Regina Casper: I arrived in the Fall of September of ’64 by boat in New York City to do a rotating internship at St. Mary’s Hospital in Passaic, New Jersey, co-sponsored by the Ventnor Foundation, a Quaker foundation. Charlotte Beradt welcomed me on the pier in New York City, as our ship moved into the harbor. Before I set foot on land, my camera was stolen. I had wanted to take a picture of Charlotte and placed the camera in my bag. All around were a lot of people. When I wanted to take the photo, the camera was gone. This is how my life in America started.

I worked in New Jersey at St. Mary’s Hospital in Passaic, which meant you could easily take the bus to the Bus Authority Terminal in New York City and then I would take the metro and visit Charlotte on 785 West End Avenue, a parterre apartment. 

Gerhard, by September 1964 had gone to California in Berkeley. During the fall and the winter, I got a chance to meet everyone in the circle in New York City.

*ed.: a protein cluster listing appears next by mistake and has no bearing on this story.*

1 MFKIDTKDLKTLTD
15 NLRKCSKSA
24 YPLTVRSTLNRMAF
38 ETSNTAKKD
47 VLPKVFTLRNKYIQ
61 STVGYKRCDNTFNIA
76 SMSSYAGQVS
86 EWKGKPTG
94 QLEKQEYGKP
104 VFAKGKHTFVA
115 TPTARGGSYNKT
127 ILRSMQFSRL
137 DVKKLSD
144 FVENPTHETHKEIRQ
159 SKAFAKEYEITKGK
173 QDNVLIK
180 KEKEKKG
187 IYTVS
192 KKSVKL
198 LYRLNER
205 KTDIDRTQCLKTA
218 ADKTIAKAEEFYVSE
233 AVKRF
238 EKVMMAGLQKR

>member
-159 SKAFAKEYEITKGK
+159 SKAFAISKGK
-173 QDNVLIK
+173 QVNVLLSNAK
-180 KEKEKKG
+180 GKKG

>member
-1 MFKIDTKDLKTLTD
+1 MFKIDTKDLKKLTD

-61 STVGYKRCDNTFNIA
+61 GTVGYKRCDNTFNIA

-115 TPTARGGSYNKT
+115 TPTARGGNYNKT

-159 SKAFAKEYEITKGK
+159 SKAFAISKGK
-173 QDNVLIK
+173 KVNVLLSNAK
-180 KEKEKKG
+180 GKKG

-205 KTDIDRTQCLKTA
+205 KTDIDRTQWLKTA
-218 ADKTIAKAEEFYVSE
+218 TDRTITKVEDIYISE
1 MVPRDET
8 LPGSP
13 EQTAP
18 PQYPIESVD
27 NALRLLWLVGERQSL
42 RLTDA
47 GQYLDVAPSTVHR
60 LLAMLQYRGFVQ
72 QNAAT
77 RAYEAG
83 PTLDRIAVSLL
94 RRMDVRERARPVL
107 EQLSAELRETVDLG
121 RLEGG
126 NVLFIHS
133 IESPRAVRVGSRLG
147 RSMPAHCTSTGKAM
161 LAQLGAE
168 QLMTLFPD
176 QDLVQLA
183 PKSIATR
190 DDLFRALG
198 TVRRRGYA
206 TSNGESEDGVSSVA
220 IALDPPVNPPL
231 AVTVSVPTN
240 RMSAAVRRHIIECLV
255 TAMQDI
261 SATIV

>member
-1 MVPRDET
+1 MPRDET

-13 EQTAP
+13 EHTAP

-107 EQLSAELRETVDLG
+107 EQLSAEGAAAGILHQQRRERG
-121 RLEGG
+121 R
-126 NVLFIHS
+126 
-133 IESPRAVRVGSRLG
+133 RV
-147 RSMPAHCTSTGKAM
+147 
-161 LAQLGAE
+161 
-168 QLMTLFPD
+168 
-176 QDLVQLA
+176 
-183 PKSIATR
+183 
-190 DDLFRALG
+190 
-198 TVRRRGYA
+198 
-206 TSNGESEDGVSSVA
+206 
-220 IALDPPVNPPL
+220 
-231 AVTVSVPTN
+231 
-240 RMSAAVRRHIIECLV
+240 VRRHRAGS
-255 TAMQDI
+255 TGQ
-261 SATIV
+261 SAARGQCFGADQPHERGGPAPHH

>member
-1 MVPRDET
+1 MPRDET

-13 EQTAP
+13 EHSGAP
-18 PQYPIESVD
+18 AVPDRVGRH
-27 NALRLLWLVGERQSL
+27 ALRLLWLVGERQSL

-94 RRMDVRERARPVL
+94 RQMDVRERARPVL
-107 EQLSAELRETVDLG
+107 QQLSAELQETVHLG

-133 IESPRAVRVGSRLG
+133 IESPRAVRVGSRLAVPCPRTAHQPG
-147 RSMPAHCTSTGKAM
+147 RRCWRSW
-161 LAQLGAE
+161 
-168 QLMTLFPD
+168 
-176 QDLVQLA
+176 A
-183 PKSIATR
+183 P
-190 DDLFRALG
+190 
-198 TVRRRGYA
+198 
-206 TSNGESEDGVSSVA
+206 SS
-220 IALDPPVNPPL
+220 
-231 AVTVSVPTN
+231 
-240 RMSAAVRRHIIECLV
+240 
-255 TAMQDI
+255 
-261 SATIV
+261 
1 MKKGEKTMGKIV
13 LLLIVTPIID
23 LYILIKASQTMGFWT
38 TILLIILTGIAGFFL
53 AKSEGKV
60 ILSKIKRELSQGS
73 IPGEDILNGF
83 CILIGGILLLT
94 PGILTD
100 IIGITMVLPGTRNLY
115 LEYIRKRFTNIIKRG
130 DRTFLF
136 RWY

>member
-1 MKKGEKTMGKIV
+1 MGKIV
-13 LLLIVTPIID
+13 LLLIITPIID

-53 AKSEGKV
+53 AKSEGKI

GC: Known as Das Dorf, by the way. They referred to themselves as Das Dorf.

RC: Right, it was called ‘the Village.’ The Village consisted of Charlotte Beradt, Hannah Arendt, Heinrich Blücher (her husband), the Klenborts who I believe also own pictures by Heidenreich, and Lotte Köhler.

In the course of that year, Lotte Köhler inherited a large amount of money and bought a number of Heidenreichs.

Everyone assembled regularly, mostly at Charlotte’s apartment.

Whenever I had time off from work, I left for New York City. Because it was easy to reach by bus and metro, I spent many weekends with Charlotte. I met Heidenreich in 1964. He impressed me as a quiet man. I did not know how ill he was. This was before his return to Germany where he died in 1965.

GC: From what you said, I think you met him at Hannah Arendt’s.

RC: I guess it could have been at Hannah’s. I know it was in an apartment, so it might have been Hannah’s apartment. At the time, we had seen his paintings only at Charlotte Beradt’s and Hannah’s apartment. We did not own any Heidenreichs—in fact, we did not own anything.

In the fall Charlotte and a group of friends went to see a collection of his paintings in Upstate New York at Therese Dessau’s house—the daughter of Paul Dessau. There I bought the oil painting, "The View from the Window," which adorns the entrance hall.